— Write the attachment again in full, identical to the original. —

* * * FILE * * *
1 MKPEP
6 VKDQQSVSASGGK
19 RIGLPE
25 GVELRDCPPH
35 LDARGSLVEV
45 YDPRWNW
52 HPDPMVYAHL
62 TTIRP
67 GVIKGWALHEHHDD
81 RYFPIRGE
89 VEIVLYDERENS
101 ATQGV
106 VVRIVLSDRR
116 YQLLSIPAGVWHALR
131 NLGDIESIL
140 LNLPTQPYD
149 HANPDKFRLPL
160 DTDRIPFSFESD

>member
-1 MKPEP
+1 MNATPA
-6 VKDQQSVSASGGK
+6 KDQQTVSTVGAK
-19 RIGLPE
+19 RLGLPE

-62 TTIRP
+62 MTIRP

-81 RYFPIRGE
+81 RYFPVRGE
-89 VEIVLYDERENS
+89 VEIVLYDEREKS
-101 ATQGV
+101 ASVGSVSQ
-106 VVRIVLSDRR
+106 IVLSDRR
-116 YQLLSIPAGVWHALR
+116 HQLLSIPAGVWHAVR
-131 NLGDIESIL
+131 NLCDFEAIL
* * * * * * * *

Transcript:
1 MKPEP
6 VKDQQSVSASGGK
19 RIGLPE
25 GVELRDCPPH
35 LDARGSLVEV
45 YDPRWNW
52 HPDPMVYAHL
62 TTIRP
67 GVIKGWALHEHHDD
81 RYFPIRGE
89 VEIVLYDERENS
101 ATQGV
106 VVRIVLSDRR
116 YQLLSIPAGVWHALR
131 NLGDIESIL
140 LNLPTQPYD
149 HANPDKFRLPL
160 DTDRIPFSFESD

>member
-1 MKPEP
+1 MNATPA
-6 VKDQQSVSASGGK
+6 KDQQTVSTVGAK
-19 RIGLPE
+19 RLGLPE

-62 TTIRP
+62 MTIRP

-81 RYFPIRGE
+81 RYFPVRGE
-89 VEIVLYDERENS
+89 VEIVLYDEREKS
-101 ATQGV
+101 ASVGSVSQ
-106 VVRIVLSDRR
+106 IVLSDRR
-116 YQLLSIPAGVWHALR
+116 HQLLSIPAGVWHAVR
-131 NLGDIESIL
+131 NLCDFEAIL